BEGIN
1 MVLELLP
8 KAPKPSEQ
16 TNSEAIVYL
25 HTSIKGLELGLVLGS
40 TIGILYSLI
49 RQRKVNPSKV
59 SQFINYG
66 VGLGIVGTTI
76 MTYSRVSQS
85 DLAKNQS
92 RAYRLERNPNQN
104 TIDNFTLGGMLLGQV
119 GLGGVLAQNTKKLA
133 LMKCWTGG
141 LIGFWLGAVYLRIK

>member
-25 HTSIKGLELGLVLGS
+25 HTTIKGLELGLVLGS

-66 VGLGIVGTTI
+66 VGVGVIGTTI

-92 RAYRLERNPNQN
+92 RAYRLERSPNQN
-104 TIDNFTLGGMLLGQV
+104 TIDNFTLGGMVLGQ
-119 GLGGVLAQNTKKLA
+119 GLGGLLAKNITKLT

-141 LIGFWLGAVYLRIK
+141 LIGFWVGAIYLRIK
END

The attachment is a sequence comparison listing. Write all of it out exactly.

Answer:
1 MVLELLP
8 KAPKPSEQ
16 TNSEAIVYL
25 HTSIKGLELGLVLGS
40 TIGILYSLI
49 RQRKVNPSKV
59 SQFINYG
66 VGLGIVGTTI
76 MTYSRVSQS
85 DLAKNQS
92 RAYRLERNPNQN
104 TIDNFTLGGMLLGQV
119 GLGGVLAQNTKKLA
133 LMKCWTGG
141 LIGFWLGAVYLRIK

>member
-25 HTSIKGLELGLVLGS
+25 HTTIKGLELGLVLGS

-66 VGLGIVGTTI
+66 VGVGVIGTTI

-92 RAYRLERNPNQN
+92 RAYRLERSPNQN
-104 TIDNFTLGGMLLGQV
+104 TIDNFTLGGMVLGQ
-119 GLGGVLAQNTKKLA
+119 GLGGLLAKNITKLT

-141 LIGFWLGAVYLRIK
+141 LIGFWVGAIYLRIK